Born in London a few weeks after the outbreak of World War 2 and apart from a short period when the family relocated to Yorkshire and I attended Leeds Grammar School, I was brought up in Surrey (now considered to be part of London) and was educated at Whitgift.
The time spent in Yorkshire, although an unhappy period educationally, was largely responsible for the career path I chose. We lived in a small village and I became friendly with one of the local farmers and spent every spare minute with him and his family. And even after we returned to Surrey I went back to Yorkshire on the train for all school holidays. So, agriculture was the chosen career and I attended Brooksby Agricultural College under the tutelage of Ted Stearn and Vic Hughes who subsequently became principal of the Royal Agricultural College, Cirencester.
The government of the day were discussing the possibility of the UK joining the Common Market and it seemed clear to me that the chance of success for a small farmer in such a massive market, where large seemed to be the password for everything, were very limited and I decided to opt out of the practical side and find new opportunities closely linked to my experience and the family farm was sold. I joined the pharmaceutical industry and spent almost all my life linked to the veterinary and animal health sectors, initially in research but subsequently, and for the vast majority of my working life, in the commercial arena. During this time I was lucky enough to manage and be part of some amazing teams launching new products to European markets.
My initial love of animals has not diminished since my school days with the possible exception when I decided to venture into the Christmas poultry market. With about 50 turkeys to hand pluck and dress with not too many days left before they should be in the oven, it was becoming clear that I should possibly limit my interests to four legged species!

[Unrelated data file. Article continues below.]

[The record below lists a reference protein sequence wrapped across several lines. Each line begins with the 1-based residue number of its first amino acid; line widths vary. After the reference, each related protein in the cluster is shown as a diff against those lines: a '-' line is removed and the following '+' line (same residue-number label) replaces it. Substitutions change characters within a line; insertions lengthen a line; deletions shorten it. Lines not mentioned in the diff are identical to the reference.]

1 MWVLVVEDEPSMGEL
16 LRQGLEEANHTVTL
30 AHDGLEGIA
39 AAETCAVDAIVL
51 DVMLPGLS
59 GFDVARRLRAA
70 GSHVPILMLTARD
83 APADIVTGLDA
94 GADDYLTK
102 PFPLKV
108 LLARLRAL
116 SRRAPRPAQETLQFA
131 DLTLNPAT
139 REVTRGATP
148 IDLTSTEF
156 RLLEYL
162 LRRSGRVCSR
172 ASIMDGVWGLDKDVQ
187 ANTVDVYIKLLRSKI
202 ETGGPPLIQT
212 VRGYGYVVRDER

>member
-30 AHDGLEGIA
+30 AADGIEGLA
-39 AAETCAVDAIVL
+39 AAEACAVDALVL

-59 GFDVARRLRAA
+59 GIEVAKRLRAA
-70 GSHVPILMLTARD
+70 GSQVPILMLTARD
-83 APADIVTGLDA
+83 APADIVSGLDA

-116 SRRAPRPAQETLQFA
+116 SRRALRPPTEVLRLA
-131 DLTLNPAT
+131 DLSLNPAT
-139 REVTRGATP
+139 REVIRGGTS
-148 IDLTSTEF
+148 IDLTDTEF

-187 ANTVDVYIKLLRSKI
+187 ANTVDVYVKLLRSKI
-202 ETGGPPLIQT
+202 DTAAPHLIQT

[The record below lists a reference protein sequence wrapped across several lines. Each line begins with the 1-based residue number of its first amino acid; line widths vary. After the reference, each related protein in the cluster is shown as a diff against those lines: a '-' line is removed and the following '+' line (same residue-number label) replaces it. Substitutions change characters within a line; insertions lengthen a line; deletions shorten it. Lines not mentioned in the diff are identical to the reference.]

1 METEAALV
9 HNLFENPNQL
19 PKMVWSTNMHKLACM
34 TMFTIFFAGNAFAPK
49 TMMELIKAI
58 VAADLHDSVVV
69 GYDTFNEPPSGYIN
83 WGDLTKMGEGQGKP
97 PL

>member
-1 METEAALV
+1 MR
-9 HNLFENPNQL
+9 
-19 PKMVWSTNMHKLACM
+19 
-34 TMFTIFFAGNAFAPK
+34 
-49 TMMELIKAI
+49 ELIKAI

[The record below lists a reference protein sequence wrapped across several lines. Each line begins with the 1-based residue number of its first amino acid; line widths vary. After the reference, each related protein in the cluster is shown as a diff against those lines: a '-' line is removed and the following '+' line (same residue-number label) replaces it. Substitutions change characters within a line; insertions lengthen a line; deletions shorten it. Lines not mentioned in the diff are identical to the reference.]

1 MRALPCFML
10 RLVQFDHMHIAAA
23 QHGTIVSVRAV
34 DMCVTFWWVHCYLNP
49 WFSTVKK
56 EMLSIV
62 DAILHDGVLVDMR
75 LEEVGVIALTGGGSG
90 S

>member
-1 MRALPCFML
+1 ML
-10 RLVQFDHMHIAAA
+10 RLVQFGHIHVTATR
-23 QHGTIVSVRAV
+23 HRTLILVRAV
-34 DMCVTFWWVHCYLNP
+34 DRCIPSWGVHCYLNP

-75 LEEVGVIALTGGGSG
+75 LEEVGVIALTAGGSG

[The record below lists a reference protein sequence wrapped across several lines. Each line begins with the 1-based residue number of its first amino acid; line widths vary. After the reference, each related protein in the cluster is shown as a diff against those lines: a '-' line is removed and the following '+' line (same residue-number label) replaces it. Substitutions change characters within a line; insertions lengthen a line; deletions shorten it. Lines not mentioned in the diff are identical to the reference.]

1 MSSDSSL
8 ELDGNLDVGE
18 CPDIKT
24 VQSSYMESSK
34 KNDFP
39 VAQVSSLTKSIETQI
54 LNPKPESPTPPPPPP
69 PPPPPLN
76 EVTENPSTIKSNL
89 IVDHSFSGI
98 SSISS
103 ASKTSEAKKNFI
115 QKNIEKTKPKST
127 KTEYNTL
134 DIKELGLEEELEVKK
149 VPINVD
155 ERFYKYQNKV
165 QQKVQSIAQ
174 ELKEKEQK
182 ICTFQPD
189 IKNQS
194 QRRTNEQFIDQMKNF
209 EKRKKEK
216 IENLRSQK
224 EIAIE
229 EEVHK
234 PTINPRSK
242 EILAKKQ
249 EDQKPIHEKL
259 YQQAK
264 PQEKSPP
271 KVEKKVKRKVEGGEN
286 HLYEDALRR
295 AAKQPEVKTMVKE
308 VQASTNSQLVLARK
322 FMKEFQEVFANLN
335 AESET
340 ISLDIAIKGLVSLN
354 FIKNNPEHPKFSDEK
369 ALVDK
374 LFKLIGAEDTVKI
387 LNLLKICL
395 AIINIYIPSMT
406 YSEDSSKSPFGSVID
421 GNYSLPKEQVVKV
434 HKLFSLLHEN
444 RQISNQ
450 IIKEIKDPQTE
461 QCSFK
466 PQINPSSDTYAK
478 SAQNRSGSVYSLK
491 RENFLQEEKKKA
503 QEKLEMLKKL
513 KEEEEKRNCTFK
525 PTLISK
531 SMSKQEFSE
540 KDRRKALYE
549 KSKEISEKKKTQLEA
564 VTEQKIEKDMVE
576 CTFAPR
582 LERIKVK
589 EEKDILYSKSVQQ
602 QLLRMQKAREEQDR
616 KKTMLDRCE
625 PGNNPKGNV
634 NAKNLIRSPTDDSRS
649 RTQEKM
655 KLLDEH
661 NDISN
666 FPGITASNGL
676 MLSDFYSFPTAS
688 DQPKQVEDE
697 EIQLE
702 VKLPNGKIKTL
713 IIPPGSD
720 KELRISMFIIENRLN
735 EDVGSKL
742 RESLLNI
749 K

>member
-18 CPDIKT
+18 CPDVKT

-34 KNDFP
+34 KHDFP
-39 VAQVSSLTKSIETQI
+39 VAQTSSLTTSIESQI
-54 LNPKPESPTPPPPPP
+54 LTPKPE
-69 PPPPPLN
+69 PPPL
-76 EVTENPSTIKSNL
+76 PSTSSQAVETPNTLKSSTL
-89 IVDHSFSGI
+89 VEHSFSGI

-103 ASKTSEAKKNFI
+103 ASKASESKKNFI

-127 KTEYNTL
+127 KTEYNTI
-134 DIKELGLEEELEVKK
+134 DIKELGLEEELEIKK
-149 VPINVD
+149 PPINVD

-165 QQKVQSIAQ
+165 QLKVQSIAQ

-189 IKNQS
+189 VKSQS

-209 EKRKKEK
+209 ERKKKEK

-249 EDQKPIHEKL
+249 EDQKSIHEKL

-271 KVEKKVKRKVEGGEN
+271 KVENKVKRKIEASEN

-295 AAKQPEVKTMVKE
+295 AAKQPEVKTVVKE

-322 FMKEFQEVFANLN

Horses have always been one of my passions and it is interesting to look back at a picture of the Shire, Toby who I spent so much time with in the school holidays. I could easily tack one up now but would still need the help of an upturned bucket to get his collar in position. Although I no longer ride, my daughter Jane and grand daughters continue the equine interest on the South Downs.
My sporting interests are now confined to golf and supporting Leicester playing rugby.
Plans and actions are already in place to improve and update our website, and although I take no credit for this, it was on my list. Many thanks to Tony our esteemed Treasurer.
I will be keeping a very close eye on the Future of Farriery Training and offering support when needed to those far closer to the action than myself.
I hope and expect it will be a happy and enjoyable year for us all and one that would not be possible without the wonderful support of my wife Sally.